These are just my opinions, we can all disagree :)

Lol just kidding fight me




1. "BODY ELECTRIC" (Paradise, 2012)


Not sure whether they play this song when you enter Dante's Inferno or the Seventh Heaven, but sometimes you hear a song and just wonder how something like that can come out of a pink-grey jelly mass inside of someone's skull. Turn up your volume.

For reference: "I sing the body electric/ The armies of those I love engirth me and I engirth them/They will not let me off till I go with them, respond to them/And discorrupt them, and charge them full with the charge of the soul." -Walt Whitman

2. "PAWN SHOP BLUES" (Lana Del Ray a.k.a Lizzy Grant, 2010)


In "Born to Die," she sings that "sometimes love is not enough," and "PSB" contains a greater contemplation of this theme that really ought to interest people more, especially people who say that Lana's a bad role model who's always self-effacing in the name of some love interest.

"In the name of higher consciousness / I let the best man I knew go....I said it's nice to love and be loved, but I'd rather/ know what God knows." Like no one talks about how she majored in metaphyics and quite frankly that upsets me?

3. "GODS AND MONSTERS" (Paradise, 2012)


"Shining like a fiery beacon..."

I think I'm just drawn to all her damned apostate songs

You can't find anyone else in modern songwriting who can talk about such lofty concepts with such confidence and abandon, I think she read a lot of Nietzsche but that's just my theory

4. "NATIONAL ANTHEM" (Born to Die, 2012)


I have a soft spot in my heart for this song since it's the first song of hers I heard, and it was unlike any pop song I'd ever encountered before, and I was 14 years old, it was 2 am, and I had an iTunes giftcard to burn and listened to the whole thing in one night. It's also Lana at her most lyrically tight, and as an early modern history major I just felt personally flattered that she would use the Elizabethan phrase "How now?" as a hip hop lyric. From the instrumentals also you can tell how this album cut like a knife through pop music.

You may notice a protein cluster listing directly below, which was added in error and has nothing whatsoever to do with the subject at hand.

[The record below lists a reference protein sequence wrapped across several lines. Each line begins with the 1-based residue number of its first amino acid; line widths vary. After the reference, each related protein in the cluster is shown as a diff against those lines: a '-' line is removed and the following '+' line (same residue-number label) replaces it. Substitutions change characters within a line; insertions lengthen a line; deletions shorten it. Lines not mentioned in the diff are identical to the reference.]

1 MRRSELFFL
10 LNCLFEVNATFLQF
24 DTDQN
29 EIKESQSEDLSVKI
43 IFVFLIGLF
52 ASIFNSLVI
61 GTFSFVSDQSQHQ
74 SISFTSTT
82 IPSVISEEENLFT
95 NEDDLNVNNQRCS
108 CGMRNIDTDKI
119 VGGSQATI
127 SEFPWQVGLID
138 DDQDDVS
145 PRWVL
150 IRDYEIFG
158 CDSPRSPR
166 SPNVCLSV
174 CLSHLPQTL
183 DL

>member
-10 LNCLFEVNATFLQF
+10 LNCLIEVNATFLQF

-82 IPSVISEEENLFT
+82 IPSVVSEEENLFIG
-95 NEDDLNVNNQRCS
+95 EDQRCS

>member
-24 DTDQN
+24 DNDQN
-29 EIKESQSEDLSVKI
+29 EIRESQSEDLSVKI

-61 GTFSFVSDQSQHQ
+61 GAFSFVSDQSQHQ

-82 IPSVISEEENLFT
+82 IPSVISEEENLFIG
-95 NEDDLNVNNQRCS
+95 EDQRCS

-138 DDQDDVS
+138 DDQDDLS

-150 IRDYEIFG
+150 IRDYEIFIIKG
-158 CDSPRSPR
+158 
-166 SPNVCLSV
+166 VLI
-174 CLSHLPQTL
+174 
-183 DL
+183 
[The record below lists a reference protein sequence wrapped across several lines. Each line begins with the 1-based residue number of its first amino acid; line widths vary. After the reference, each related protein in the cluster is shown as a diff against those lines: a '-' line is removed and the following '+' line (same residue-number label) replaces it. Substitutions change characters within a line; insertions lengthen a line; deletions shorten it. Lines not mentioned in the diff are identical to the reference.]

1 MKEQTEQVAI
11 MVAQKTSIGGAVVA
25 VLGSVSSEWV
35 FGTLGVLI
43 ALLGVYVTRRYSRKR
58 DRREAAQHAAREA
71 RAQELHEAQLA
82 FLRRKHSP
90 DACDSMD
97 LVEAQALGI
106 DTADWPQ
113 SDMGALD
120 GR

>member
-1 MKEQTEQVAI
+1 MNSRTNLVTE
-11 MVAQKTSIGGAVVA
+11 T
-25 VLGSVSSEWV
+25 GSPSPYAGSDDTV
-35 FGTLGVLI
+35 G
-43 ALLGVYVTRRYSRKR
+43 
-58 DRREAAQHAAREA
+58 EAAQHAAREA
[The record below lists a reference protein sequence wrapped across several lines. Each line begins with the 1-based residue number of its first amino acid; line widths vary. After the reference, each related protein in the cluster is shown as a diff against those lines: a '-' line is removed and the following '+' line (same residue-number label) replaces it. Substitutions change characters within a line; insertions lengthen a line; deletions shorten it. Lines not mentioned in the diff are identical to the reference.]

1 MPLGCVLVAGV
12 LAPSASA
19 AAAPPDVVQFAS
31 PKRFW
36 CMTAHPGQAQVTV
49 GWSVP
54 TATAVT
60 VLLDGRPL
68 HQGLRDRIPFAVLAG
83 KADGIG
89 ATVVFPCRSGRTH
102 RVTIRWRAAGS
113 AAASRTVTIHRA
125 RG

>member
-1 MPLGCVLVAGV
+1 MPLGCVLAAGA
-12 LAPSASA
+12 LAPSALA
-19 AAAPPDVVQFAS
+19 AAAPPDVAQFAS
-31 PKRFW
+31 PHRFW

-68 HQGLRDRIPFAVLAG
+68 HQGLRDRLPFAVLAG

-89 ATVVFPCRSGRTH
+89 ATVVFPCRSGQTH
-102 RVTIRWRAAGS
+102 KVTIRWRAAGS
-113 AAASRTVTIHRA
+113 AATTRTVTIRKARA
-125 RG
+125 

5. "RIDE" (Paradise, 2012)



In the credits for the music video, which caused controversy for accusations that Lana glorifies prostitution, the name of her character is revealed to be "Artist." I think "Ride" is probably Lana's peak moment of artistic manifesto-making, and its artistic, aesthetic world qualities really make you question if she has so many (male) critics who hate her because her music is bad or because she dares to be a female auteur and assert such a strong presence of herself in her music. Also if you click forward during the monologue to get to the song, you are excommunicated and cut off from God.

6. "BEL AIR" (Paradise, 2012)


Wins for most poetic lyrics


7. "MONEY POWER GLORY" (Ultraviolence, 2014)


Whenever she releases the tracklist for a new album, I always think, based on the titles, okay this is where she devolves into cliche, but nope, nope, nope, this song is divine, the chorus soars over the earth like a seraphim on cocaine.

8. "LUCKY ONES" (Born to Die, 2012)


My wedding song?

9. "NOIR" (Unreleased)

It's kind of terrifying?

10. "OLD MONEY" (Ultraviolence, 2014)


She took some flak for using the main melody from "What is a Youth," one of my favorite songs, but people seem to fail to remember that main melody is the ONLY GOOD PART of that song. Lana ditches the disjointed pseudo-medieval galliard bits and follows the initial melody with something it deserves - transcendental and forward-moving.

11. "AMERICAN" (Paradise, 2012)


Try to locate this song geographically. Try it. You can do it with her other songs - lyrics aside, "Yayo" sounds like Vegas, "Lolita" sounds like Miami, "National Anthem" sounds like DC. But the Paradise EP, mainly, has so many songs that seem to take place in an indeterminate place that resembles America, but America really can't compare.

12. "GO GO DANCER" (Unreleased)


The key change in the intro is enough to make me give up on college and get an account on sugarbabies.com

13. "PROM SONG GONE WRONG" (Unreleased)


Not that I ever had a serious crush in second period

14. "SALVATORE" (Honeymoon, 2015)


Okay this is a bit painful, because it's a song that had so much potential but she had to fuck it up by singing about ice cream and chicken cacciatore but GOD DAMMIT every time I heart it, I'm back in Italy, GOD DAMMIT, GOD DAMMIT


15. "TERRENCE LOVES YOU" (Honeymoon, 2015)


She had nerve putting this song out while David Bowie was still alive, since the title combined with the "Space Oddity" lyrics seems to refer to his dead brother. But she gets points for experimenting with jazz, and like in Salvatore, going for a Continental feel rather than an American one.

16. "DAMN YOU" (Unreleased)


It's just the whole song sounds like the inside of a crystal? And it feels the first time you put on those sparkly heels for the summer?

17. "BOARDING SCHOOL" (Unreleased)

You can hear the influence of surf rock and Blondie in this ironic (not ironic?) depiction of a drugged-out, sexed-up, high-stakes boarding school.

18. "DIET MOUNTAIN DEW" (Born to Die, 2012)

Changing the "sexual orientation" option on my profile to "this piano riff". Pro tip: listen at 2:14 for the tiny glockenspeil sparkle "ting" jsut barely audible under her voice.

19. "MAHA MAHA" (Unreleased)


If she actually did more stuff with Indian sonic influences I would die

20. "YOUNG AND BEAUTIFUL" (The Great Gatsby, 2013)

Would be higher if I weren't so tired of it:


Fun fact: this song was actually kept from winning an Oscar by mysterious people who sent Academy letters saying it was ineligible. It was really shady (Lorde?)